Attending the Association of Big Ten Students conference in January, where many Big Ten student governments gather and share ideas, inspired student senator Matt Hill to campaign for more open educational resources at the University.
Hill, sophomore in LAS, hopes to attract more than one general education course to adopt an open textbook; however, “just getting one gen-ed course would make a large financial difference for the students here,” he said.
College Board’s “College Costs” study estimates that the average student at a four-year public college spends around $1,200 a year on textbooks and supplies.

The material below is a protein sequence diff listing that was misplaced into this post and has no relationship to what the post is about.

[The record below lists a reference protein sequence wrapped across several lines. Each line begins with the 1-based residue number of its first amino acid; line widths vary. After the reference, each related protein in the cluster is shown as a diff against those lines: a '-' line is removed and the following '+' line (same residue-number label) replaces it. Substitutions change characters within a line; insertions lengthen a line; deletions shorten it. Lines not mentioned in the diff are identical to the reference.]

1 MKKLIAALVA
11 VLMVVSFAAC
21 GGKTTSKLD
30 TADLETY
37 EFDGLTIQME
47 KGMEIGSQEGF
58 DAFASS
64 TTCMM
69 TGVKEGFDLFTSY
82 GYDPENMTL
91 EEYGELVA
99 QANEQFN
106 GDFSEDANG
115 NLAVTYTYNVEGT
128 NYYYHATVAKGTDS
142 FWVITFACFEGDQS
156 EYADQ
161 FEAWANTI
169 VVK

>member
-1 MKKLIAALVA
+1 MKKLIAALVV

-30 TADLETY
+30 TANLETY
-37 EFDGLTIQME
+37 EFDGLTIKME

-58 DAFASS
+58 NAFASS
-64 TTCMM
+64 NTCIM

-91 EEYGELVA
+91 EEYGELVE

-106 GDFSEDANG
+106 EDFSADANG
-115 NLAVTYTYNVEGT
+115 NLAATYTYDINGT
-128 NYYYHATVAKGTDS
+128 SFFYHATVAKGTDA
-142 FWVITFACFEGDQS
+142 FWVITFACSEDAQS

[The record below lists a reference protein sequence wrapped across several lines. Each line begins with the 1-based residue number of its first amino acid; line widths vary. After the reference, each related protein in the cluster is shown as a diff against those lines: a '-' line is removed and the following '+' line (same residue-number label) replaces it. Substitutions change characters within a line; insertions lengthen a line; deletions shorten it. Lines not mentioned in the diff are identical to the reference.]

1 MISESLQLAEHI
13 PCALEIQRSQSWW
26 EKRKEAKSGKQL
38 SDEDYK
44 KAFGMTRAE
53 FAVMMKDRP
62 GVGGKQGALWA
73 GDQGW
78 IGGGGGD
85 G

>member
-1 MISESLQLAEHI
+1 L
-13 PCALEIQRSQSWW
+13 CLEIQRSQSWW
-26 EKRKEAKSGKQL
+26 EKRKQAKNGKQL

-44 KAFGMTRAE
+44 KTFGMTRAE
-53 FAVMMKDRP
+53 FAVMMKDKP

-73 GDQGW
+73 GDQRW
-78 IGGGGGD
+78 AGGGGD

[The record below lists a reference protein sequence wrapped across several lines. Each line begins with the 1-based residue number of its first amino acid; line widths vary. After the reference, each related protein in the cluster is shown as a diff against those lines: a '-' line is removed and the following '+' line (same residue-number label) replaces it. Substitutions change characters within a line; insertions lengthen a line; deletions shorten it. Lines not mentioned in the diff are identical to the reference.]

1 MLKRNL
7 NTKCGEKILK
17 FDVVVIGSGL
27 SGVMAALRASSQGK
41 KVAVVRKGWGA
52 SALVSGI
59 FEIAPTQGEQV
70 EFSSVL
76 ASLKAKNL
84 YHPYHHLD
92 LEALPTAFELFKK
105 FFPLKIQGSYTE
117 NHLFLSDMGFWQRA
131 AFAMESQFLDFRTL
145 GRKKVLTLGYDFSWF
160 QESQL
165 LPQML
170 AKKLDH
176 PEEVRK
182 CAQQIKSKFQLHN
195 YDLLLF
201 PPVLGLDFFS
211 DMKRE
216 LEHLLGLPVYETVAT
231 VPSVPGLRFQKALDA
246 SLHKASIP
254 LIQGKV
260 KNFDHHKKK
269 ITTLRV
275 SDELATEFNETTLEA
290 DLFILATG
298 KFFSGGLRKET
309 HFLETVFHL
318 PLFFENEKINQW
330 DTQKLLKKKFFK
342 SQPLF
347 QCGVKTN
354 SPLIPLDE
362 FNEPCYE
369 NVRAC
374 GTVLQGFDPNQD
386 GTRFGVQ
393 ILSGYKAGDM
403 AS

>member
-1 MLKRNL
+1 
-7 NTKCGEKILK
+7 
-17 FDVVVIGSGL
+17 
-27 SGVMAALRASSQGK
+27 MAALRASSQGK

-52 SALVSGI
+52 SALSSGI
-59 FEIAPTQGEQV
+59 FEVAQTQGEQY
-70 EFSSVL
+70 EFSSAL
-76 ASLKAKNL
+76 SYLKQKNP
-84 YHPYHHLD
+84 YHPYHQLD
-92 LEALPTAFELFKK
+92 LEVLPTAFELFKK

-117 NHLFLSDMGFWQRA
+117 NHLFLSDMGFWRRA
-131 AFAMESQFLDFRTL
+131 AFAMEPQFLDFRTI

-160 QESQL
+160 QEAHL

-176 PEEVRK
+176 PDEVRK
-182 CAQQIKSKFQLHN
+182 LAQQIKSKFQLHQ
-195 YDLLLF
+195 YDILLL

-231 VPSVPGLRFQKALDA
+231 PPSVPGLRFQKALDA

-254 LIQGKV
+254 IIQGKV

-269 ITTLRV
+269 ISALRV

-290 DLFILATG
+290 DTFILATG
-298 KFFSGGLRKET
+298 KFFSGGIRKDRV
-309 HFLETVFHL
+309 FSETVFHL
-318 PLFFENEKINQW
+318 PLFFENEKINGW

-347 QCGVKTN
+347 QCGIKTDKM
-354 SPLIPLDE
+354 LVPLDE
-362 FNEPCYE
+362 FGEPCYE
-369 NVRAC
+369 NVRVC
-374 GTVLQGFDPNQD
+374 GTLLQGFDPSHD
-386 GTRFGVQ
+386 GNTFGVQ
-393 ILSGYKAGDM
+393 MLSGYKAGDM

Najia Yarkhan, senior in Engineering, said she typically spends about $500 per year on textbooks and buys them in a variety of ways, either online through Amazon or at one of the bookstores on campus.
On Monday, Hill received feedback from intrigued senators on the Urbana-Champaign Senate’s Educational Policy Committee after briefing them on increasing on-campus textbook affordability.
One faculty member recommended that Hill focus on tuition rates, but he said adopting open textbooks would be an easier and quicker way to save students’ money. Another faculty member voiced uneasiness regarding the validity of an open textbook, questioning whether an open textbook would be officially considered a published book by the University, which could derail a faculty member from the tenure track.
“However, it is (valid) because it is published through a publisher, and open textbooks are still peer-reviewed,” Hill said.